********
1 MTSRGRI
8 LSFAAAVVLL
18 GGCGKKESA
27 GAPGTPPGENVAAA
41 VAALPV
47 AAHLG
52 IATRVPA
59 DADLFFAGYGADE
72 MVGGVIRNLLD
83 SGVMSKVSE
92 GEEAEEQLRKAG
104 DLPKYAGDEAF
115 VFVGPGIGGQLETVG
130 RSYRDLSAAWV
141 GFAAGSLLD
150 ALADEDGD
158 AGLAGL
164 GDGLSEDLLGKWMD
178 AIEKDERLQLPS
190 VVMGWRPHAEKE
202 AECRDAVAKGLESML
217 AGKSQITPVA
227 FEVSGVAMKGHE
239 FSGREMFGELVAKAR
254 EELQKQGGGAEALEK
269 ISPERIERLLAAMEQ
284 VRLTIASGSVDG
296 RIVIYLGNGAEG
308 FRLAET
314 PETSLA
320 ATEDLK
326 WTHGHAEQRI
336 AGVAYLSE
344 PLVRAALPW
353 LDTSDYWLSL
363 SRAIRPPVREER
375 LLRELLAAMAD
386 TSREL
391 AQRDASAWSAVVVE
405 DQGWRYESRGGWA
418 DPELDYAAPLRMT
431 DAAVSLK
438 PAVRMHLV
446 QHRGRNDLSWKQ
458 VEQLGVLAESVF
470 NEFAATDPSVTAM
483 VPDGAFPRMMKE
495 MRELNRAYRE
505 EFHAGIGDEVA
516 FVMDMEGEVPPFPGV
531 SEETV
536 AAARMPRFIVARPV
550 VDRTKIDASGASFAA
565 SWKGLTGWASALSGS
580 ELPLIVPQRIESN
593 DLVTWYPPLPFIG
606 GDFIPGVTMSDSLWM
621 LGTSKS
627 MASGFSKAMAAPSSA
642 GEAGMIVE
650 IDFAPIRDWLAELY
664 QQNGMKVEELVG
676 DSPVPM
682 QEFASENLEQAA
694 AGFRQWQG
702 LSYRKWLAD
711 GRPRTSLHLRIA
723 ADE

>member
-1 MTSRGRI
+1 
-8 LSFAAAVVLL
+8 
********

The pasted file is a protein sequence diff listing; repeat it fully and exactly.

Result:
1 MTSRGRI
8 LSFAAAVVLL
18 GGCGKKESA
27 GAPGTPPGENVAAA
41 VAALPV
47 AAHLG
52 IATRVPA
59 DADLFFAGYGADE
72 MVGGVIRNLLD
83 SGVMSKVSE
92 GEEAEEQLRKAG
104 DLPKYAGDEAF
115 VFVGPGIGGQLETVG
130 RSYRDLSAAWV
141 GFAAGSLLD
150 ALADEDGD
158 AGLAGL
164 GDGLSEDLLGKWMD
178 AIEKDERLQLPS
190 VVMGWRPHAEKE
202 AECRDAVAKGLESML
217 AGKSQITPVA
227 FEVSGVAMKGHE
239 FSGREMFGELVAKAR
254 EELQKQGGGAEALEK
269 ISPERIERLLAAMEQ
284 VRLTIASGSVDG
296 RIVIYLGNGAEG
308 FRLAET
314 PETSLA
320 ATEDLK
326 WTHGHAEQRI
336 AGVAYLSE
344 PLVRAALPW
353 LDTSDYWLSL
363 SRAIRPPVREER
375 LLRELLAAMAD
386 TSREL
391 AQRDASAWSAVVVE
405 DQGWRYESRGGWA
418 DPELDYAAPLRMT
431 DAAVSLK
438 PAVRMHLV
446 QHRGRNDLSWKQ
458 VEQLGVLAESVF
470 NEFAATDPSVTAM
483 VPDGAFPRMMKE
495 MRELNRAYRE
505 EFHAGIGDEVA
516 FVMDMEGEVPPFPGV
531 SEETV
536 AAARMPRFIVARPV
550 VDRTKIDASGASFAA
565 SWKGLTGWASALSGS
580 ELPLIVPQRIESN
593 DLVTWYPPLPFIG
606 GDFIPGVTMSDSLWM
621 LGTSKS
627 MASGFSKAMAAPSSA
642 GEAGMIVE
650 IDFAPIRDWLAELY
664 QQNGMKVEELVG
676 DSPVPM
682 QEFASENLEQAA
694 AGFRQWQG
702 LSYRKWLAD
711 GRPRTSLHLRIA
723 ADE

>member
-1 MTSRGRI
+1 
-8 LSFAAAVVLL
+8 